Homefront: The Revolution is not a very good game. There’s no getting around that. The game is a technical mess, with shoddy frame-rates and odd hitches, poor animation and silly bugs. It doesn’t tell a particularly engaging or engrossing story, relying so heavily as it does on stereotypes and gung-ho, stick-it-to-the-man bravado. The characters have all the personality, charm and wit of an administrative law textbook.
The whole game seems to have been made from a checklist, ticking off the boxes that would make it a Blockbuster AAA Experience (TM) and it succeeds at very nearly none of them. And yet, there’s something about it, buried deep in its core that I found fun to play – but that just makes it doubly disappointing. Homefront: The Revolution could be better, and dammit it should be better.
Set in an alternate reality in which North Korea has become a technological and military powerhouse, Homefront: The Revolution takes place in the subjugated city of Philadelphia, four years after the Korean People’s Army have taken over the United States. It puts you in the shoes of the silent Ethan Brady, a freedom fighter who – like other members of the resistance – wants to liberate the beleaguered, enslaved American populace from its Korean masters.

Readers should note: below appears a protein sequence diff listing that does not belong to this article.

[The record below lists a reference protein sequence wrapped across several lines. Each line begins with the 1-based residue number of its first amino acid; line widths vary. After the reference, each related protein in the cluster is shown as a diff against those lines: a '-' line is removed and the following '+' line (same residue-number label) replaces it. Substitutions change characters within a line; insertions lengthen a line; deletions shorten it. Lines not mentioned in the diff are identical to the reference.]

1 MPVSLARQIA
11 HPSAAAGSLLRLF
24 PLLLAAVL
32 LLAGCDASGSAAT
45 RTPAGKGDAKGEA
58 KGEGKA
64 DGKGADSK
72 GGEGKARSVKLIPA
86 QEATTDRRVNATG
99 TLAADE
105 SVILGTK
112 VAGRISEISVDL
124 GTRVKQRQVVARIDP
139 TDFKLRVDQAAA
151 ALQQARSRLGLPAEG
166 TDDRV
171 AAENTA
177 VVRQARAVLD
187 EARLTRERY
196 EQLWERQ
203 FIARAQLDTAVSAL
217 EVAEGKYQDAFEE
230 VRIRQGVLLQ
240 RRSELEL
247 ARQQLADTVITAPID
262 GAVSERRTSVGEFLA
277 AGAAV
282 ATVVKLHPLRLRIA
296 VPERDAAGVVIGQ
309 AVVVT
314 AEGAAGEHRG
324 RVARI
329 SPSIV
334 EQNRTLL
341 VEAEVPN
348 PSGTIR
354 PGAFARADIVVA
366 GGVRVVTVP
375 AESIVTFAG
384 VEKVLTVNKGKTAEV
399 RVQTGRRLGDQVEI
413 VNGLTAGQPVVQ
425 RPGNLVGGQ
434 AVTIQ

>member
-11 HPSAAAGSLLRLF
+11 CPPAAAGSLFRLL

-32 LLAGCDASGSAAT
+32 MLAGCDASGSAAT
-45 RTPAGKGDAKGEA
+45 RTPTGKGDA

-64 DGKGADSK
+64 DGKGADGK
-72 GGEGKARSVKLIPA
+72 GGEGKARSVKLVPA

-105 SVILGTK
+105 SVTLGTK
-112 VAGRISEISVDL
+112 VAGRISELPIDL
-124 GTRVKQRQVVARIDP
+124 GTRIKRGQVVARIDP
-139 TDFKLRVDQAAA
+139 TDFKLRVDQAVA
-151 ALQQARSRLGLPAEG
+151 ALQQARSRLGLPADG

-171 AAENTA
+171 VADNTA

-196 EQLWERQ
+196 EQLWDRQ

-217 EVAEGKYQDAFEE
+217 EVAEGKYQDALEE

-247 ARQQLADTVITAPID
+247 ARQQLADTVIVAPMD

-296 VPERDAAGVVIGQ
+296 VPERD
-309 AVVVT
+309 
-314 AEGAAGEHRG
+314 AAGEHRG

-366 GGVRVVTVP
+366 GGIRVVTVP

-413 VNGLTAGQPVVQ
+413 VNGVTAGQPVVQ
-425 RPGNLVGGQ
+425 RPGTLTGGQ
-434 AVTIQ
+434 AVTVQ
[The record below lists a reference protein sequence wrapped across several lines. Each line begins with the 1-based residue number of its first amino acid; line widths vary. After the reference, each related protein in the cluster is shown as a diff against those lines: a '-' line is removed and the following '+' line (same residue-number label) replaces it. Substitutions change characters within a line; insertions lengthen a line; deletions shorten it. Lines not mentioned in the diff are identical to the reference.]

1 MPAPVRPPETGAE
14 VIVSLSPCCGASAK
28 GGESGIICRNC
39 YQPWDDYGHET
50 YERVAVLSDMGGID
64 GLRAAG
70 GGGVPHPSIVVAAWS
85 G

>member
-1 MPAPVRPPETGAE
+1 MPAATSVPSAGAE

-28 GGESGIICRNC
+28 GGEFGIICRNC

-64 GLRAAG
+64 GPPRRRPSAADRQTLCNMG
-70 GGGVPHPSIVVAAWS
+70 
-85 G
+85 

The story is both predictable and boring, serving only to guide you from one location to the next as you shoot at hundreds of North Koreans (Norks, for future reference) in a well enough realised post-war Philly. And although it’s built like an open world game, it isn’t. Not really. Instead, it’s split off into segmented zones that you’re free to hop in and out of when you’re not busy doing main story missions.
It’s filled with the echoes of better games. It looks a little, with its crumbled buildings and oppressive invading forces, like Half Life. At some points, it even feels a bit like Metro: 2033. It plays, and feels mostly like a neutered Far Cry. The Red Zones within Homefront’s city – areas of open conflict where citizens aren’t allowed – are littered with outposts and buildings that require liberation. Doing so opens them up as little bases where you’re able to stock up on weapons and ammo, and head out to free up more of the map – in between shooting up all of those Norks, their tanks and the bloody drones that fly around everywhere – alerting a great big flying death machine and nearby patrols of you presence whenever they scan you.